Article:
Resilient Communities; Climate and Energy Equity; Safe, Accessible Homes
Summary on Equitable Decarbonization
Building energy consumption contributed approximately 35% of the nation’s greenhouse gas (GHG) emissions in 2019 — and up to 75% in denser cities like New York City — making them a prime candidate for decarbonization (Worthen Foundation 2022). Low-income communities are disproportion- ately located near fossil fuel facilities and burdened by environmental pollution. Homes with high energy inefficiencies and difficulties in regulating temperature expose residents to mental and physical health risks (Hernandez 2016). Affordable housing tenants continue to be disproportion- ately impacted by health consequences caused by environmental injustice and resource extraction in their communities. Undertaking GHG reductions requires significant investment and alignment of efforts from a regional scale to the city- and state- or other territories nationwide. Combined with the lingering consequences of structural racism in policy and resource allocation, housing infrastructure in urban and rural areas continue to face disadvantages when transitioning from oil or gas to electric and/or non-fossil fuel alternatives.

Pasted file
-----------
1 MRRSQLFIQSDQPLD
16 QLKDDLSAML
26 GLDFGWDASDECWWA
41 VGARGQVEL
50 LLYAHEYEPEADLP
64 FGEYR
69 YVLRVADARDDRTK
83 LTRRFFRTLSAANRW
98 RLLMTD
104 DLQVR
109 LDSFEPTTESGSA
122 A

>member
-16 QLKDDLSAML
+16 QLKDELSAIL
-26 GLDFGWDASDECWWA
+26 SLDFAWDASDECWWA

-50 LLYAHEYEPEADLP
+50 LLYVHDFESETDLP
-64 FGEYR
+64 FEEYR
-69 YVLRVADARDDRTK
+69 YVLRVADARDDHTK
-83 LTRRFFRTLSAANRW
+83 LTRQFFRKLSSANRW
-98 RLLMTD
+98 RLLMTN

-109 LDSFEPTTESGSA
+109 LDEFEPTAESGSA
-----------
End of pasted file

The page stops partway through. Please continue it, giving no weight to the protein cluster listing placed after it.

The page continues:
Approximately one-third of households in the United States are experiencing energy insecurity, the inability to meet basic household energy needs, with low-income, Black and Latino households disproportionately affected (Hernandez 2016). At the core of energy insecurity is a combination of physical housing conditions, household energy expenditures, and energy-related coping strategies paving the way for environmental, health, and social consequences (Hernandez 2016).
To achieve a more equitable clean energy transition, policies, and resources can be leveraged to target underlying inequities in the current housing market — from ensuring housing remains affordable to reducing the energy burden on low- to moderate-income renters. Retrofitting existing affordable housing requires considerable funding since many lack the capital reserves to effectively cover project costs to design policies and financial incentives.
Prepared by Kinetic Communities Consulting
Angel Chen (she / her) Senior Sustainability Consultant, Kinetic Comunities (KC3)
Emily Baumbach (she/her) Program Manager,
Kinetic Communities (KC3)